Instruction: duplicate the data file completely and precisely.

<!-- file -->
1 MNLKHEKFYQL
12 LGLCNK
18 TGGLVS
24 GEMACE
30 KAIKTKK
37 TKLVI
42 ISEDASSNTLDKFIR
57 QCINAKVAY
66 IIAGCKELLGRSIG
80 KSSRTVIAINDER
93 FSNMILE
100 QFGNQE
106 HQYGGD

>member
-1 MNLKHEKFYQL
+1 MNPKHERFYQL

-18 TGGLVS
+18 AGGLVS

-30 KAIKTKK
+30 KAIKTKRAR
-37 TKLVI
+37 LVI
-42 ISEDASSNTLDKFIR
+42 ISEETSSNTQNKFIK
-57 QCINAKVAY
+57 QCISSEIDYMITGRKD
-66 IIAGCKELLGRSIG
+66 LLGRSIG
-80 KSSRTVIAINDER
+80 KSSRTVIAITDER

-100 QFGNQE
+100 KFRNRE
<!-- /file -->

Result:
1 MNLKHEKFYQL
12 LGLCNK
18 TGGLVS
24 GEMACE
30 KAIKTKK
37 TKLVI
42 ISEDASSNTLDKFIR
57 QCINAKVAY
66 IIAGCKELLGRSIG
80 KSSRTVIAINDER
93 FSNMILE
100 QFGNQE
106 HQYGGD

>member
-1 MNLKHEKFYQL
+1 MNPKHERFYQL

-18 TGGLVS
+18 AGGLVS

-30 KAIKTKK
+30 KAIKTKRAR
-37 TKLVI
+37 LVI
-42 ISEDASSNTLDKFIR
+42 ISEETSSNTQNKFIK
-57 QCINAKVAY
+57 QCISSEIDYMITGRKD
-66 IIAGCKELLGRSIG
+66 LLGRSIG
-80 KSSRTVIAINDER
+80 KSSRTVIAITDER

-100 QFGNQE
+100 KFRNRE